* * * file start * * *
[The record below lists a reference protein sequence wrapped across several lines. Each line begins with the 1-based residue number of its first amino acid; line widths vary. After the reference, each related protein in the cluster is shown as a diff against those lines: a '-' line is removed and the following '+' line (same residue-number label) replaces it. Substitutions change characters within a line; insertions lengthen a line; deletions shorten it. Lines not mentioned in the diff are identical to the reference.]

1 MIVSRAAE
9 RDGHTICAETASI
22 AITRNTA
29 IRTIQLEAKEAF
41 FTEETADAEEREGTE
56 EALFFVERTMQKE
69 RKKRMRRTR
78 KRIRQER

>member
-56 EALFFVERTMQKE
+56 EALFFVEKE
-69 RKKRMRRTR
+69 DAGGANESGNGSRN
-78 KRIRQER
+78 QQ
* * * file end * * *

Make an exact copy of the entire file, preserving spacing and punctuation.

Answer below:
[The record below lists a reference protein sequence wrapped across several lines. Each line begins with the 1-based residue number of its first amino acid; line widths vary. After the reference, each related protein in the cluster is shown as a diff against those lines: a '-' line is removed and the following '+' line (same residue-number label) replaces it. Substitutions change characters within a line; insertions lengthen a line; deletions shorten it. Lines not mentioned in the diff are identical to the reference.]

1 MIVSRAAE
9 RDGHTICAETASI
22 AITRNTA
29 IRTIQLEAKEAF
41 FTEETADAEEREGTE
56 EALFFVERTMQKE
69 RKKRMRRTR
78 KRIRQER

>member
-56 EALFFVERTMQKE
+56 EALFFVEKE
-69 RKKRMRRTR
+69 DAGGANESGNGSRN
-78 KRIRQER
+78 QQ